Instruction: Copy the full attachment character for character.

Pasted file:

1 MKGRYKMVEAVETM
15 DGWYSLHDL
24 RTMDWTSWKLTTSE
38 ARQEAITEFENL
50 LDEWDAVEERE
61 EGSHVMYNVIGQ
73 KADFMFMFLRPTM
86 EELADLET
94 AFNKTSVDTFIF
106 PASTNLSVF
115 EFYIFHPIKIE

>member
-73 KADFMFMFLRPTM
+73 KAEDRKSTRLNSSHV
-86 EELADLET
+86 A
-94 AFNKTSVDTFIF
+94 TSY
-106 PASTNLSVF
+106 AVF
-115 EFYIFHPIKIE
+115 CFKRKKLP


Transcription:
1 MKGRYKMVEAVETM
15 DGWYSLHDL
24 RTMDWTSWKLTTSE
38 ARQEAITEFENL
50 LDEWDAVEERE
61 EGSHVMYNVIGQ
73 KADFMFMFLRPTM
86 EELADLET
94 AFNKTSVDTFIF
106 PASTNLSVF
115 EFYIFHPIKIE

>member
-73 KADFMFMFLRPTM
+73 KAEDRKSTRLNSSHV
-86 EELADLET
+86 A
-94 AFNKTSVDTFIF
+94 TSY
-106 PASTNLSVF
+106 AVF
-115 EFYIFHPIKIE
+115 CFKRKKLP